"The people who are dependent on public transportation, who do not have alternatives, are not the priority," she said.
Deoleous Bridges, president of Local 1300 of the Amalgamated Transit Union, which represents MTA drivers, says the proposed cuts will fall hardest on African-Americans. He points to the proposed elimination of No. 8 bus service to the Stella Maris health care complex in Dulaney Valley and No. 23 service to the Pulaski Industrial Park in Essex.
"You have a number of black employees who work out there. How are they going to get to work?" he asked.
That is the question riders are asking on the M12, which makes an hourlong circle from the Milford Mill Metro stop to the Green Spring and Caves valleys.
Juanita Davenport, who depends on the bus to take her from West Baltimore's Walbrook Junction to her employer's home near Stevenson, said she has no other way to get to work.
"Not everyone has a car, and without the buses a lot of people won't be able to go to work," said Davenport, a domestic worker.
But by any economic standard, the M12 is an underperforming line. Every time a rider boards, the taxpayers pony up $9.41, according to MTA figures.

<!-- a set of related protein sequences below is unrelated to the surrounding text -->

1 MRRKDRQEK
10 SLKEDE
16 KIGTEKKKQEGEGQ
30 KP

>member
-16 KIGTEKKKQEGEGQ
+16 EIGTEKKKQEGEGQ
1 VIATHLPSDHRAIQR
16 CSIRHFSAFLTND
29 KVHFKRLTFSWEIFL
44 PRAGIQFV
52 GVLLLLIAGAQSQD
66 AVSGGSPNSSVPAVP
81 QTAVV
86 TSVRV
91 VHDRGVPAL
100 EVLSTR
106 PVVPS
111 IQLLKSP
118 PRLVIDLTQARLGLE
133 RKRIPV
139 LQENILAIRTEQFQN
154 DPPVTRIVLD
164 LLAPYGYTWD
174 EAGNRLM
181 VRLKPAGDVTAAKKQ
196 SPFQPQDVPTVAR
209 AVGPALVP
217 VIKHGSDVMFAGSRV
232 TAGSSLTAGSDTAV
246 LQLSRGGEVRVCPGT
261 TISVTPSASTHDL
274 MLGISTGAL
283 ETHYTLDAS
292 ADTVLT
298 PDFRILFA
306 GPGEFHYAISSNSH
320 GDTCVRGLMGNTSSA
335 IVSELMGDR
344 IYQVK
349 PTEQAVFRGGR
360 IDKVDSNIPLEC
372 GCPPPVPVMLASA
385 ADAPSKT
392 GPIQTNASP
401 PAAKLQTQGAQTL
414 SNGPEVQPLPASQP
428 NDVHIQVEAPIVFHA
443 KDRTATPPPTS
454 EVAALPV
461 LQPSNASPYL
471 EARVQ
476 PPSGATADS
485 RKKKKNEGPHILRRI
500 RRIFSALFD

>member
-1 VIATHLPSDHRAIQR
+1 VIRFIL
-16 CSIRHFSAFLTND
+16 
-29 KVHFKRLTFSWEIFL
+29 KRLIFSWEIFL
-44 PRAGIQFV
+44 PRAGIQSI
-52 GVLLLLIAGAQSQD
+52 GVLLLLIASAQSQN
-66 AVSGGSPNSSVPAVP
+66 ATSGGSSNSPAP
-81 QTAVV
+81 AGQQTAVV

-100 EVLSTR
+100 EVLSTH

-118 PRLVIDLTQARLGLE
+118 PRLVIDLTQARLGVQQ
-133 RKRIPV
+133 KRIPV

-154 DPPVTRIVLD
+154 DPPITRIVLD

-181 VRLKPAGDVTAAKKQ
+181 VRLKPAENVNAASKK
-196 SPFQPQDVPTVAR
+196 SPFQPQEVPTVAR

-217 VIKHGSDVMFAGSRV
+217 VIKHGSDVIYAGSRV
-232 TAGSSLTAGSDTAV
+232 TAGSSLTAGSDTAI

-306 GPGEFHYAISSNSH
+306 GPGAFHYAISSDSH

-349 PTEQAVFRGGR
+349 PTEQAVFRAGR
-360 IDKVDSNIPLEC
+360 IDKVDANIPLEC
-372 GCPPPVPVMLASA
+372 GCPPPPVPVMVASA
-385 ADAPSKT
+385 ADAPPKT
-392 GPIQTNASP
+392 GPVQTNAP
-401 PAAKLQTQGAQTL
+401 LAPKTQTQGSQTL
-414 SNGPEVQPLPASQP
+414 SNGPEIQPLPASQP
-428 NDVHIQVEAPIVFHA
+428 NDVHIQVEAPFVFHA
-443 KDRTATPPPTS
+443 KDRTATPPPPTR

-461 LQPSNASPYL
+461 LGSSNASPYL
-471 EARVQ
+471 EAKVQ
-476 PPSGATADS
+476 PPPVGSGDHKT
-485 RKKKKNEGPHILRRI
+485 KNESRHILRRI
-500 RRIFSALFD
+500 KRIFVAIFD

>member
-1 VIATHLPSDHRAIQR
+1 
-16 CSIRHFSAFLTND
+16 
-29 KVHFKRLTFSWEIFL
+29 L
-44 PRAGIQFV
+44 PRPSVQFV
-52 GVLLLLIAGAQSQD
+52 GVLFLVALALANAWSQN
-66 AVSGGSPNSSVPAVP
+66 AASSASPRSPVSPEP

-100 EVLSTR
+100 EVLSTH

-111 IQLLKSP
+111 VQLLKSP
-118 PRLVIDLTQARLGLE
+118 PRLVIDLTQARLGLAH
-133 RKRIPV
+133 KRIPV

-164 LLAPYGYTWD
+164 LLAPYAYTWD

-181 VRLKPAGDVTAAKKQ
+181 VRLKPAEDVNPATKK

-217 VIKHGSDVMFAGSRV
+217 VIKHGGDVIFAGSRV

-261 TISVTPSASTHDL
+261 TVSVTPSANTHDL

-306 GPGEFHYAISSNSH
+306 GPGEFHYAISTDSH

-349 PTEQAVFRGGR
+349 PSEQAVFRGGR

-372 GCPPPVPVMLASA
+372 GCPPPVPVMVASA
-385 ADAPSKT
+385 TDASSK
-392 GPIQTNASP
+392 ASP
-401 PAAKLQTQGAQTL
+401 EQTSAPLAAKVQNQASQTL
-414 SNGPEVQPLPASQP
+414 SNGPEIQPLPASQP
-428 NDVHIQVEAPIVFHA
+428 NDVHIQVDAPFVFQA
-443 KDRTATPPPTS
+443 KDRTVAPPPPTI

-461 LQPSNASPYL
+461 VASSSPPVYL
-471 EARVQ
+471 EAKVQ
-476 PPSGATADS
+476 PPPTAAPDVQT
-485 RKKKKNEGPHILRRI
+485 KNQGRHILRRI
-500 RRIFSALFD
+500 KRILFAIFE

According to riders and the MTA, the M12 exists to serve two groups: domestic workers, and students and staff at Villa Julie College, the only major employer along the route.
On a recent weekday, two dozen riders were on the modern, comfortable 8:20 a.m. bus as it departed Milford Mill. All were African-American. With classes over for the summer at Villa Julie, virtually all the riders were of middle age or older - only a few of them male - and most were going from the city to clean homes or to care for somebody else's children.
As the bus made its way past the elegant homes on its route, the ridership steadily dwindled. Passengers got off in dribs and drabs; none got on.
By the time the bus reached Villa Julie it was empty except for a driver-trainee and her instructor. For the rest of the run along Greenspring Avenue, which terminated in the leafy subdivision of Greenwood, and along the entire return trip to Milford Mill, nobody boarded.
The day's ridership was down because Villa Julie is not holding classes.
Cammeron Williams, 18, a Villa Julie student who lives in East Baltimore, says she is one of a group of about 20 students who depend on the M12 to get to the school from the city:
"Most of the black people in that school take the bus. If you eliminate the M12 bus, most of that population is gone."